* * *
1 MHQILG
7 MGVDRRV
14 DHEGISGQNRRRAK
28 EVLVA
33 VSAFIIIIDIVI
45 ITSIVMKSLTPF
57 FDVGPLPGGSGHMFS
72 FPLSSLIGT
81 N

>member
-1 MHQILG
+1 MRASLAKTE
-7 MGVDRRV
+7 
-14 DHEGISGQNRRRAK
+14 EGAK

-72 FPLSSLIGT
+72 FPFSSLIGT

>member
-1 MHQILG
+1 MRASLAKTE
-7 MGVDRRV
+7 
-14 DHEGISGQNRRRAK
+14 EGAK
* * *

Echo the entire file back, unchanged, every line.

1 MHQILG
7 MGVDRRV
14 DHEGISGQNRRRAK
28 EVLVA
33 VSAFIIIIDIVI
45 ITSIVMKSLTPF
57 FDVGPLPGGSGHMFS
72 FPLSSLIGT
81 N

>member
-1 MHQILG
+1 MRASLAKTE
-7 MGVDRRV
+7 
-14 DHEGISGQNRRRAK
+14 EGAK

-72 FPLSSLIGT
+72 FPFSSLIGT

>member
-1 MHQILG
+1 MRASLAKTE
-7 MGVDRRV
+7 
-14 DHEGISGQNRRRAK
+14 EGAK